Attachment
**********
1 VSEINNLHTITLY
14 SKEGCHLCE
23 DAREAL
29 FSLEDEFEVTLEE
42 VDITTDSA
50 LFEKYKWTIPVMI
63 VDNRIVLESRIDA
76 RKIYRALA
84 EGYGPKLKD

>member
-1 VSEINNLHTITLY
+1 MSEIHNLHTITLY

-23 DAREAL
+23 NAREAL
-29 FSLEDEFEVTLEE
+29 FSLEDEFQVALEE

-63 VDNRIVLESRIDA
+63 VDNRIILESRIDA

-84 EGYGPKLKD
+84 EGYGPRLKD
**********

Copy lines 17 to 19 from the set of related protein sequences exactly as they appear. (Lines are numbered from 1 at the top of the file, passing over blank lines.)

-63 VDNRIVLESRIDA
+63 VDNRIILESRIDA

-84 EGYGPKLKD